This morning my nearly 17 year old son comes downstairs for breakfast before band camp. He still wants to take a shower before going, so he came down topless, something he rarely does.
My teen is 6'2" tall and still growing. He is very trim at 140-145 pounds and he has growth stretch marks.
Last summer while we were going to the pool, I noticed one dark red mark on his lower back crossing his spine. I thought perhaps he had a scratch, then within days he had two, three. I realized he was getting stretch marks from growing. We didn't make a big deal of it as it's a natural part of growing for many teens, especially for those with such large growth spurts. I had growth stretch marks. His dad had growth stretch marks. It happens to many, many of us. In fact 80% of all women get stretch marks (especially during pregnancy), but many boys do too for a variety of reasons.
Well, a year later those stretch marks are beginning to fade as stretch marks do. Soon they won't be noticeable at all except by some lover some day and only if she is looking closely.
About two weeks ago, higher up on his back he had a new stretch mark crossing the spine. Recently I noticed another one (and a couple lower ones seem redder again). He is going through another (last?) growth spurt. I just comment on it as a statement of fact, "Oh, you have more stretch marks along your back. I guess you aren't done growing!"
But then there is my mother-in-law. I try to keep an open mind and to be non-judgmental when it comes to her comments and behavior, but she makes it hard, really hard. My husband and I agree that she probably has either a narcissistic disorder or an antisocial disorder (paired with some autism traits). She pretty much is a classic case of this definition. Right down to 3 failed marriages.
Anyway, this is the conversation this morning while my son is getting his breakfast ready.
MIL: What are those red marks on your back?
Me: (answering for my son) Oh those are stretch marks. I guess he's not done growing.
MIL: Stretch marks? How can he have stretch marks?
Me: Lots of teens get stretch marks when growing. I got them. His dad got them.
MIL: No, S. never got stretch marks. I would have seen them.
Me: Yes he does.
MIL: How would you know? You weren't there when he was a teen.
Me: (chuckling a bit) Well, stretch marks don't go away. They fade, but I can see them and I've asked about them and he told me he got them when he was a teen and growing.
MIL: No. He doesn't have stretch marks. I would have seen them and how could he have stretch marks? No one in my family has stretch marks. Not me, not my sister, not my mother, not my grandmother. Even my great-grandmother who had 10 children didn't have any stretch marks!
Me: Well, that's one line of his family. What about his dad? Your dad? Grandfathers?
MIL: No. No one ever in my family had stretch marks.
Me: How do you know that? They fade so that you can barely see them. You have to look for them when there are places like the spine.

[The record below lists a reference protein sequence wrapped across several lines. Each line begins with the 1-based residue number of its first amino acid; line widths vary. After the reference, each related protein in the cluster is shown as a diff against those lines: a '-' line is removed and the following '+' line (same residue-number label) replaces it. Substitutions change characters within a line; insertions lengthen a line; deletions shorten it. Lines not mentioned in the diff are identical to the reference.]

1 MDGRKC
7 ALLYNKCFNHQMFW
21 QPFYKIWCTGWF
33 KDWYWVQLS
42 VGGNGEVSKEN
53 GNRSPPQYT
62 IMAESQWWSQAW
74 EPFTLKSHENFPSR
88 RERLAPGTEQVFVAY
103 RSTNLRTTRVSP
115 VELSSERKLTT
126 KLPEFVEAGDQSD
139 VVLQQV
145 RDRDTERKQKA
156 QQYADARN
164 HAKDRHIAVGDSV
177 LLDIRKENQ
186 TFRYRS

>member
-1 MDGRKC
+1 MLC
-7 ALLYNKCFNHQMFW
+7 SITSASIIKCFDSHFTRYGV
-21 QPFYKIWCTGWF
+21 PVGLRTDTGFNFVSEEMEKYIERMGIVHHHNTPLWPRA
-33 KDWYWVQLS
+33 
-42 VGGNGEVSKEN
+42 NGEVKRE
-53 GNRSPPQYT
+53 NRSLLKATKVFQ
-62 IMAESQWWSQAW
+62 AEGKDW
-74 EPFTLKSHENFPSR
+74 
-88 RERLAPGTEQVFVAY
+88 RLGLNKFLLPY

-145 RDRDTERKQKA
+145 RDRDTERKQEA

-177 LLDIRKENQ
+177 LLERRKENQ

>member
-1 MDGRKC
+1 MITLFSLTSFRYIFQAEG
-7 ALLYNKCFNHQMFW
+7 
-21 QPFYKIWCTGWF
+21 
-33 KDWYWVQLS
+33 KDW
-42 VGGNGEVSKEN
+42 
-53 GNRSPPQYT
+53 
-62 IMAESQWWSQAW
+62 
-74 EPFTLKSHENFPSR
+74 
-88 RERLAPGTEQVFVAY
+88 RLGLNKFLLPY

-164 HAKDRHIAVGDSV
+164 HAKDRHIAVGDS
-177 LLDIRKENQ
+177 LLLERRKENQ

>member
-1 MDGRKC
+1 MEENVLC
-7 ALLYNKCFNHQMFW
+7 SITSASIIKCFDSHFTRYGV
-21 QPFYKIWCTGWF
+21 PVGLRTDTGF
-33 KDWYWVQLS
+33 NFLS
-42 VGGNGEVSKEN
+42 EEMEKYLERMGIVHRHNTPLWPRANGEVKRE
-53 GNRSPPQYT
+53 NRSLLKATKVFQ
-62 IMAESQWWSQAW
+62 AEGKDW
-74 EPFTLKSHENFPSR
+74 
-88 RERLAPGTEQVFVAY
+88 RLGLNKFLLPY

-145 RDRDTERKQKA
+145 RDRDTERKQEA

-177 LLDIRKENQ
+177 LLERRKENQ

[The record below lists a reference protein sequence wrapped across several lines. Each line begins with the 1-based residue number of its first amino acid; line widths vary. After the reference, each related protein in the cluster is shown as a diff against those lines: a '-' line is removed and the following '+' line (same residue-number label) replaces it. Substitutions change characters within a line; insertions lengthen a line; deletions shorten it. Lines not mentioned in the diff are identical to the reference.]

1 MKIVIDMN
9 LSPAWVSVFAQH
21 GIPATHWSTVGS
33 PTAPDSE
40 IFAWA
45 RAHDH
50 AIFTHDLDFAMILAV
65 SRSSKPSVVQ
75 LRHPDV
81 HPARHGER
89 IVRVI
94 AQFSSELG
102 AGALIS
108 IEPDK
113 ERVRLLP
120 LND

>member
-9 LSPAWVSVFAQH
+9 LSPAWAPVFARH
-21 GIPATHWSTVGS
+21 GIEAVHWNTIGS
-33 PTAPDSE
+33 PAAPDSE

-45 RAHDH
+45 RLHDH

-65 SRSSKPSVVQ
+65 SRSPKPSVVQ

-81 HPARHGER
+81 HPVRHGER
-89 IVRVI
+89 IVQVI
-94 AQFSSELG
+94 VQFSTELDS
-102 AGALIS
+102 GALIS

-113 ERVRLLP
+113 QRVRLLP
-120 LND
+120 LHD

MIL: No, S.'s father was perfect. He looked wonderful. He didn't have any stretch marks.
Me: Well S. has them. You can ask him to show you later if you like. Plus, stretch marks aren't ugly. They are red when they are new, but they basically fade away and nearly disappear.
MIL: No, stretch marks are ugly. No one in my family has them.
Me: Now that is obnoxious to say. Sometimes you say the most obnoxious things.
MIL: OK, I'm obnoxious, but stretch marks are ugly.
End of conversation.
Now first, my teenage son is listening to this entire conversation while eating breakfast. All I need is for him to feel self-conscious about a few innocent stretch marks along his spine. He has no control over his fast growth. There is nothing he can do to prevent them. He eats well, etc. He just has the type of skin that gets stretch marks.
This is not his back, but the marks are similar to his. He is just skinnier. But these marks will fade. And as I said, only a lover who is observant would see them and she wouldn't care a bit.
But my MIL was saying something else too. She was saying anyone who has stretch marks is flawed - not perfect. Not as perfect as her and her family. She is truly bugged that her son and grandson has stretch marks. Can't be her fault! She didn't pass on "faulty" genes UGH!
It also means she thinks my body is ugly. I'm riddled with stretch marks. I got them when my breasts grew. Oh my goodness how I feared my breasts would stay like that with those red angry stretch marks. Those marks are completely invisible except just near my armpit where the skin puckers a bit. I remember crying about it when I was a teen.
I also got stretch marks on my outer thighs while I was growing. I grew very quickly between 14-15 (very late for a girl). Then, I gained weight. I got them on my inner thighs, underarms, back of knees. Then I got pregnant and got them all over my tummy. I was getting stretch marks while I was still dropping weight in the first trimester! I only gained 11 pounds with both of my pregnancies and both times I gained 7 pounds in the last week. (When you start out pregnancy overweight, you don't need to gain weight). I got tons and tons of stretch marks.
If I were to be thin and fit and not have gaining weight stretch marks from getting fat, my body would probably look something like this model as our stretch marks patterns are really similar:
Does that mean this women's body in the picture above is ugly? I think she has a great body. Does that mean she should feel flawed because of the life marks?
What message are we sending by not telling the truth to our teens/young adults? Life happens folks! 80% of girls and women will get stretch marks, so embrace them, don't feel they make you ugly. They are part of you just as your dimples are... you do know dimples are flaws, right?
What are we teaching our boys? That women's bodies can and should always look like this: